The first Judge that we appeared before in the Superior Court, Judge Ringell, just wanted to dispose of the case. He suggested to Prosecutor Jeffrey Shapiro that he simply extract a commitment from us to make a contribution to the cause or charity of our choice in lieu of commencing a criminal trial. The government would have none of that ­ justice demanded we face punishment for our crimes, at least according to Attorney Shapiro’s bosses. Jeffrey was not a happy person. He was an eye rolling, sighing, retributive voice for punishment, who wanted jail time for the whole group. We had sullied the halls of Congress, the sanctity of the Capitol.

Our group was diverse. There were Catholic Workers like Peter DeMott of Ithaka, NY, an Army and Marine veteran of Vietnam who has dedicated himself to speaking out against the war. There were Jewish activists like Levanah Ruthschild, who grew up in the shadow of the Holocaust and spoke about the parallels between Germany in the 1930’s and the United States of the early 21st Century. There was Malachy MacBride, a Quaker activist who had faced down Mr. Shapiro on prior occasions and engaged him forthrightly on the witness stand. There was Max Obuszewski, of the National Campaign for Nonviolent Resistance (NCNR, which had organized the protest), who has a firm grasp on courtroom procedures and an affirmative and respected presence in the courtroom. There was Judith Kelly of Pace y Bene and Steve Cleghorn, a Pennsylvania farmer. There was Don Muller from Alaska, Virgine Lavinger of Wisconsin, Susan Crain from Jonah House in Baltimore, and Janet Ashby, a resident of Cambodia who has worked there for many years, and who had never before been arrested.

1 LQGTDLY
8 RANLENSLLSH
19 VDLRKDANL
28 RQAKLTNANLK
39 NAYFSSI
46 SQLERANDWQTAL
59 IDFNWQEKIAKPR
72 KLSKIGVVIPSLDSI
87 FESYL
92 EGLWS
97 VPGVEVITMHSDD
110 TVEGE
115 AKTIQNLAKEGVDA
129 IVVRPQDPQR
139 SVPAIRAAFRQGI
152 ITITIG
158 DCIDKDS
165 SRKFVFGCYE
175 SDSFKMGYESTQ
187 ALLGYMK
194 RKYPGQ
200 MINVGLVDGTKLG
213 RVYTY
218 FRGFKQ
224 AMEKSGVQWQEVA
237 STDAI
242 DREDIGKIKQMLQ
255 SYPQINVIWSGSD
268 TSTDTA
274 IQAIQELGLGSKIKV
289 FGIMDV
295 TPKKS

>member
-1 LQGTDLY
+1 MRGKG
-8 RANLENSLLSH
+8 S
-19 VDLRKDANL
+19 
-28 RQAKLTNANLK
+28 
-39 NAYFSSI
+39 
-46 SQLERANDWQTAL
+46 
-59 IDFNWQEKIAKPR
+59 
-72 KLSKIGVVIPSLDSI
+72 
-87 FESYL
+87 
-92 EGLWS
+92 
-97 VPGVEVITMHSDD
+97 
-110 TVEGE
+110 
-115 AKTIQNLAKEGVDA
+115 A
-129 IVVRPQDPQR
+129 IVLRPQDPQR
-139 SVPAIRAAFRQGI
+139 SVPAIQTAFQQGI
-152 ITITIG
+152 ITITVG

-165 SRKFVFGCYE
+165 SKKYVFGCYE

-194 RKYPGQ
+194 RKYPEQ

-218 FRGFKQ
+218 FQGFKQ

We represented ourselves without an attorney. We pleaded our First Amendment right to make this statement in this public space, and that we had a duty under international law to make such a case. The government never suggested that we were trespassing, but took the position that our behavior was a breach of the peace. International law was ruled irrevelant by the Court, in the person of Judge Ann O’Regan Keary. No citizen was called to testify to any inconvenience or shock at our demonstration. One police officer, who was unable to identify us without using photos taken at arrest, testified as to the nature of the act.

As I sat in the courtroom, I remembered my first time in the DC courts, in 1987, when I was on trial with 17 others, including David Dellinger, for protesting in the Rotunda that Congress had turned its back on the judgment of the World Court and funded the war against Nicaragua by supporting the “contras”. Our Judge was Luke Moore, known in the DC system as, “Forever Moore”, as his approach to justice was so deliberative as to be glacial. Every day, we would sit through a string of cases for disposition before he took up our case. We learned by heart his lecture about PCP, the street drug of choice in those days. He would intone, “Do you know what that does to your brain?” He, too, ruled that international law was irrelevant, and forbade any mention of Nicaragua or law in the courtroom. There were several very intimidating Marshalls present who, we were promised, would beat us if they had to haul us out of the Court. In a 6-week trial before a jury, we enlisted the testimony of former Attorney General Ramsey Clark, Daniel Ellsberg and former CIA officer David MacMichael. The jury was not allowed to hear their testimony, and was finally bullied into a guilty verdict by the Marshalls after a three-day deliberation. The guilty verdict was upheld by the DC Court of Appeals.

There was a similar result in my 2006 Lehigh County, Pennsylvania, State Court trial for being one of a group of nine constituents who read the names of Iraqi and US dead in Congressman Charles Dent’s office, after 5 PM. International law was irrelevant, according to Judge Platt, a personal friend of Mr. Dent, who refused to recuse himself from this Misdemeanor case. Guilty. We appealed to the Superior Court and heard Judge Michael Joyce dismiss our case with these words, “You are fine up to the point you are told by the police you are breaking the law.” Guilty.